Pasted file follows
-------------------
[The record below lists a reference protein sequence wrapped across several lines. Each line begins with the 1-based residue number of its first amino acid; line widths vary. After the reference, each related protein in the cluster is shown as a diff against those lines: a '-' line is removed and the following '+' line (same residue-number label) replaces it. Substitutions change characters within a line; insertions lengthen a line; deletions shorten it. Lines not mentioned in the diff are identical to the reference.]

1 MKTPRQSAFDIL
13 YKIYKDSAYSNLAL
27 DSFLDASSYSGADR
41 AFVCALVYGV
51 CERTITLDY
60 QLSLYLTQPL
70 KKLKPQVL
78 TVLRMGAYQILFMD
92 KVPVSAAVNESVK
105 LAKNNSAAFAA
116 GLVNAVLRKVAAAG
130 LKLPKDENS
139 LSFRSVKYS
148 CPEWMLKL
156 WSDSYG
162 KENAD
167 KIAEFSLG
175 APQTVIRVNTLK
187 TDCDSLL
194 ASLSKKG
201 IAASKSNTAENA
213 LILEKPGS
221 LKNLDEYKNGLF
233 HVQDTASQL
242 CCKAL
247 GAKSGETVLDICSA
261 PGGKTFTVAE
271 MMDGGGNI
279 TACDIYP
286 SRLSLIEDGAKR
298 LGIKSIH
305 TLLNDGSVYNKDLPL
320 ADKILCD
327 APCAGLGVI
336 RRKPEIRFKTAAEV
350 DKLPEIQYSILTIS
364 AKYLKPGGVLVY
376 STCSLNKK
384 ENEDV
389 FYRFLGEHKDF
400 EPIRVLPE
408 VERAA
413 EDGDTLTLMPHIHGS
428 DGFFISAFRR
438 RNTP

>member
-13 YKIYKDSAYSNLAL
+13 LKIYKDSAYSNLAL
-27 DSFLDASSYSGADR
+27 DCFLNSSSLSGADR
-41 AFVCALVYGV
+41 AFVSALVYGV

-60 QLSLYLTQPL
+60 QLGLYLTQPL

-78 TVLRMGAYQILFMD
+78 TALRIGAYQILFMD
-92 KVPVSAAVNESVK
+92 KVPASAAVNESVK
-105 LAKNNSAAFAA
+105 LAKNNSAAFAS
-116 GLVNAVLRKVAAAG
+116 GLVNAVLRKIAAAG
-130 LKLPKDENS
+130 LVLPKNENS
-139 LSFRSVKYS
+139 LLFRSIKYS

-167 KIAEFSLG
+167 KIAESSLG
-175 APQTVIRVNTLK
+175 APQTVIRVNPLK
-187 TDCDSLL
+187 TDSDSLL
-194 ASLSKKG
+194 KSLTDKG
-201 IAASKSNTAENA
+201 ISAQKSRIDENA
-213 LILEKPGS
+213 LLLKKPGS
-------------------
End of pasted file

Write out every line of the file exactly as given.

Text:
[The record below lists a reference protein sequence wrapped across several lines. Each line begins with the 1-based residue number of its first amino acid; line widths vary. After the reference, each related protein in the cluster is shown as a diff against those lines: a '-' line is removed and the following '+' line (same residue-number label) replaces it. Substitutions change characters within a line; insertions lengthen a line; deletions shorten it. Lines not mentioned in the diff are identical to the reference.]

1 MKTPRQSAFDIL
13 YKIYKDSAYSNLAL
27 DSFLDASSYSGADR
41 AFVCALVYGV
51 CERTITLDY
60 QLSLYLTQPL
70 KKLKPQVL
78 TVLRMGAYQILFMD
92 KVPVSAAVNESVK
105 LAKNNSAAFAA
116 GLVNAVLRKVAAAG
130 LKLPKDENS
139 LSFRSVKYS
148 CPEWMLKL
156 WSDSYG
162 KENAD
167 KIAEFSLG
175 APQTVIRVNTLK
187 TDCDSLL
194 ASLSKKG
201 IAASKSNTAENA
213 LILEKPGS
221 LKNLDEYKNGLF
233 HVQDTASQL
242 CCKAL
247 GAKSGETVLDICSA
261 PGGKTFTVAE
271 MMDGGGNI
279 TACDIYP
286 SRLSLIEDGAKR
298 LGIKSIH
305 TLLNDGSVYNKDLPL
320 ADKILCD
327 APCAGLGVI
336 RRKPEIRFKTAAEV
350 DKLPEIQYSILTIS
364 AKYLKPGGVLVY
376 STCSLNKK
384 ENEDV
389 FYRFLGEHKDF
400 EPIRVLPE
408 VERAA
413 EDGDTLTLMPHIHGS
428 DGFFISAFRR
438 RNTP

>member
-13 YKIYKDSAYSNLAL
+13 LKIYKDSAYSNLAL
-27 DSFLDASSYSGADR
+27 DCFLNSSSLSGADR
-41 AFVCALVYGV
+41 AFVSALVYGV

-60 QLSLYLTQPL
+60 QLGLYLTQPL

-78 TVLRMGAYQILFMD
+78 TALRIGAYQILFMD
-92 KVPVSAAVNESVK
+92 KVPASAAVNESVK
-105 LAKNNSAAFAA
+105 LAKNNSAAFAS
-116 GLVNAVLRKVAAAG
+116 GLVNAVLRKIAAAG
-130 LKLPKDENS
+130 LVLPKNENS
-139 LSFRSVKYS
+139 LLFRSIKYS

-167 KIAEFSLG
+167 KIAESSLG
-175 APQTVIRVNTLK
+175 APQTVIRVNPLK
-187 TDCDSLL
+187 TDSDSLL
-194 ASLSKKG
+194 KSLTDKG
-201 IAASKSNTAENA
+201 ISAQKSRIDENA
-213 LILEKPGS
+213 LLLKKPGS